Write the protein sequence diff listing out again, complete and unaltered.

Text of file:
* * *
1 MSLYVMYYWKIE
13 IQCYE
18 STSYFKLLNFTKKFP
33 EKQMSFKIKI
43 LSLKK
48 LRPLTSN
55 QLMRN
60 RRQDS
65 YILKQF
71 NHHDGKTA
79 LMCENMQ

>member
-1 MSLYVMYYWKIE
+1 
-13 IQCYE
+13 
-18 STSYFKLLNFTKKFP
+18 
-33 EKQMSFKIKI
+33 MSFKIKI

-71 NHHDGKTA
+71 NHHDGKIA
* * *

1 MSLYVMYYWKIE
13 IQCYE
18 STSYFKLLNFTKKFP
33 EKQMSFKIKI
43 LSLKK
48 LRPLTSN
55 QLMRN
60 RRQDS
65 YILKQF
71 NHHDGKTA
79 LMCENMQ

>member
-1 MSLYVMYYWKIE
+1 
-13 IQCYE
+13 
-18 STSYFKLLNFTKKFP
+18 
-33 EKQMSFKIKI
+33 MSFKIKI

-71 NHHDGKTA
+71 NHHDGKIA